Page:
MIT and a few other universities, thing all usa ones, do a competition where they design, build and fly a RC aircraft.

    There was a website that had all the documents from each uni, it was the organisers one i think, but not 100% sure.

    I think it was sponsered by AutoDesk and Boeing and a few others, but cant really remember and i have lost the link.

    Any ideas? i too could use the info they had on the site, but searching for it has not come up trumps...
  12. Oct 13, 2009 #11
    can you please get me that link......it would really help me..thanks
  13. Oct 14, 2009 #12
    can someone send me stuff on landing gear for rc planes
  14. Oct 14, 2009 #13
    have you done any mechanics courses or do you have knowledge of trusses and bending moments and shears and things? I think that in general, you should probably use existing designs as much as possible for the wing structures, working them out by hand could posssibly save you weight and help pick an appropriate material, but will take a long, long time.
  15. Oct 14, 2009 #14
    done this stuff.......but in an odd sort of way........done analysis not design.............thanks all the same though..........
  16. Dec 14, 2009 #15
    Check the library for back issues of RC Modeler. About once every five years they come out with a three-part series on airfoil design. As for the horizontal stabilizer, it's about 1/10th the surface area of the wing. The vert stab's about 1/25th. The fuselage for an acrobatic plane can be either plywood sheeted balsa, or box. As for the engine, for full acro you'll want an engine/prop combo that'll provide a static thrust of about 1.5 times the finished weight of the aircraft.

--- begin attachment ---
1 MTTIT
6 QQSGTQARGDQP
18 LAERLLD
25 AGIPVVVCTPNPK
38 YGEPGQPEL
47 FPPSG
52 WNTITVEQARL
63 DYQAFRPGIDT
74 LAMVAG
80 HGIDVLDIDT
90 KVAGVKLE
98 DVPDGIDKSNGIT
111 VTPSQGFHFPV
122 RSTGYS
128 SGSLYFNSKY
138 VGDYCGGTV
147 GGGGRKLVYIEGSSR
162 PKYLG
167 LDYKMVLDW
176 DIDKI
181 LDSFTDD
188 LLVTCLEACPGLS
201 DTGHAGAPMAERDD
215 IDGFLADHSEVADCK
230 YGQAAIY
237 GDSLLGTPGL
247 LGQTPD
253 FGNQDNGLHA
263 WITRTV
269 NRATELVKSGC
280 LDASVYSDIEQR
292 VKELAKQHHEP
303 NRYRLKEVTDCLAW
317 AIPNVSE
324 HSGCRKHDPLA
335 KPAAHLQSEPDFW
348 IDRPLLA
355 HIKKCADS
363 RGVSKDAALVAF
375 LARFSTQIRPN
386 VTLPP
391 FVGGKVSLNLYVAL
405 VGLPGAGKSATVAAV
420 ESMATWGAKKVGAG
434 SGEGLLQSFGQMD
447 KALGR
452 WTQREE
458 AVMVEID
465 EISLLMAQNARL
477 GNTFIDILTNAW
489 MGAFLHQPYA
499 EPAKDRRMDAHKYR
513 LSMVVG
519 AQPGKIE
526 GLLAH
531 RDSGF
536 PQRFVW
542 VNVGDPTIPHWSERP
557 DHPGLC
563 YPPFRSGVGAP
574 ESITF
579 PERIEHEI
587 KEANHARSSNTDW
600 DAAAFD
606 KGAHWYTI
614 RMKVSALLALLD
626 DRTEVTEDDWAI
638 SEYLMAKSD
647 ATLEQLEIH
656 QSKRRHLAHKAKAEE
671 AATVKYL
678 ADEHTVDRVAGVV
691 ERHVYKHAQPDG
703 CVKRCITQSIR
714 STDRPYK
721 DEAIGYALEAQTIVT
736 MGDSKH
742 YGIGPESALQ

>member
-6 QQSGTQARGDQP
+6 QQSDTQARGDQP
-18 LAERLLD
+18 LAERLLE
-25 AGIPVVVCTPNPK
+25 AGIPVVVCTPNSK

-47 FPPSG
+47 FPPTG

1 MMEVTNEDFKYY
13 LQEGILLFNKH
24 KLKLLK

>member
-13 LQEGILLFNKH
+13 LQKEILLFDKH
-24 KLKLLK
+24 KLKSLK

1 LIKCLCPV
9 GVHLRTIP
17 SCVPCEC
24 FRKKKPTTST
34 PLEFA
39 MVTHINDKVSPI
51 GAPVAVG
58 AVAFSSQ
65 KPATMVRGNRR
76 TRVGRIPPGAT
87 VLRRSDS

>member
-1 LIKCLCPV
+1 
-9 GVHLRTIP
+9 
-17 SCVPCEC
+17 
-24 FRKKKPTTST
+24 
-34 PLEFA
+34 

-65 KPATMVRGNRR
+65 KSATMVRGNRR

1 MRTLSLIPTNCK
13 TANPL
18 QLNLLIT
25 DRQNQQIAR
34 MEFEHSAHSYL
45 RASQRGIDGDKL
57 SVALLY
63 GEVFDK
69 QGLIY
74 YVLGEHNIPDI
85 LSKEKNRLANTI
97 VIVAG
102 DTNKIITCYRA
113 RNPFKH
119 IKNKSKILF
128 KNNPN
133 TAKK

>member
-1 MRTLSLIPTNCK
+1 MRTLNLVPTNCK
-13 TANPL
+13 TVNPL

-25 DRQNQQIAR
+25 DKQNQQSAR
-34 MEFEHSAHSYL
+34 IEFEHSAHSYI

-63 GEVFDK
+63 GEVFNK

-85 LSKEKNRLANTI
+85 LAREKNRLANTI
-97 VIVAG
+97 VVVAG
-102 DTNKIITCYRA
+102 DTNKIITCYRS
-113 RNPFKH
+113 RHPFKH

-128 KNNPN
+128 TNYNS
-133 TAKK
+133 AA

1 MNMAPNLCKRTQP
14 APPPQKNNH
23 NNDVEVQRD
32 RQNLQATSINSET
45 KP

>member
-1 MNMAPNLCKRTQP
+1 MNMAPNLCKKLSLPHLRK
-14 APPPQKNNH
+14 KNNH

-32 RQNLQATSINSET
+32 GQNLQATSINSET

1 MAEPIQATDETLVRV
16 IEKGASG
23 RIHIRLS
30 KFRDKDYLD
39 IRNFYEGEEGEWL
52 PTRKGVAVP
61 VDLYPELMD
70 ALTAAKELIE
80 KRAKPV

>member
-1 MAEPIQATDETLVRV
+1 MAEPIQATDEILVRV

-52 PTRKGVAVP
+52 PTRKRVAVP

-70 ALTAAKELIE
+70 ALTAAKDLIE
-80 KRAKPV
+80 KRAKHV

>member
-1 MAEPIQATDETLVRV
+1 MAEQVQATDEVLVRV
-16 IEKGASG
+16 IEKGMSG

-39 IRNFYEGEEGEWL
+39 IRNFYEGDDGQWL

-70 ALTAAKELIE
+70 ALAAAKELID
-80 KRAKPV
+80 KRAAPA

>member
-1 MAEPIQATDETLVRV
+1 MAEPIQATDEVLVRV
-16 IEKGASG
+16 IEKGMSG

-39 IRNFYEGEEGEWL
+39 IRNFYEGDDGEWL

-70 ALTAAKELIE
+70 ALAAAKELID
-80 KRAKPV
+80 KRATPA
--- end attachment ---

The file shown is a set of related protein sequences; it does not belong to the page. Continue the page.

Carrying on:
17. Dec 14, 2009 #16
    I'm curious as to where you got these rules of thumb from! :smile:
  18. Dec 14, 2009 #17


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    Ugh. I have read those "airfoils for dummys" articles. They are horrible. Pretty pictures and graphs without a whole lot of substance.
  19. Dec 14, 2009 #18
    thanks a million...that was really helpful
  20. Dec 14, 2009 #19
    I wouldn't design a full-scale, human-rated airplane using them, naturally! But they work just fine for scale-model balsa R/C's.

    Also, it may interest you to know that I ran the dimensions of a B-52 (weight, sweep, chord, airfoils, etc.) through those "horrible" models, and the results in terms of stall speed were only 3 knots off actual. I did the same for several full-scale aircraft and achieved similar results.

    So while the graphs aren't "pretty," they're pretty accurate, and certainly good enough for R/C model use.

    ETA: Yes, I adjusted for the different Reynold's regimes.


    WAG! My favorite flying aircraft was a Falcon 56 I built with the lower dihedryl option. That's about what it's ratios were, perhaps 1:20 for the vert stab.

    Going back to the old RC modeler articles, they included formulas for calculating all of that based on overall weights, wing moments (CP vs CG, also airfoil moments), etc. Good resources - I have yet to find anything as good out there on there Internet!
    Last edited: Dec 14, 2009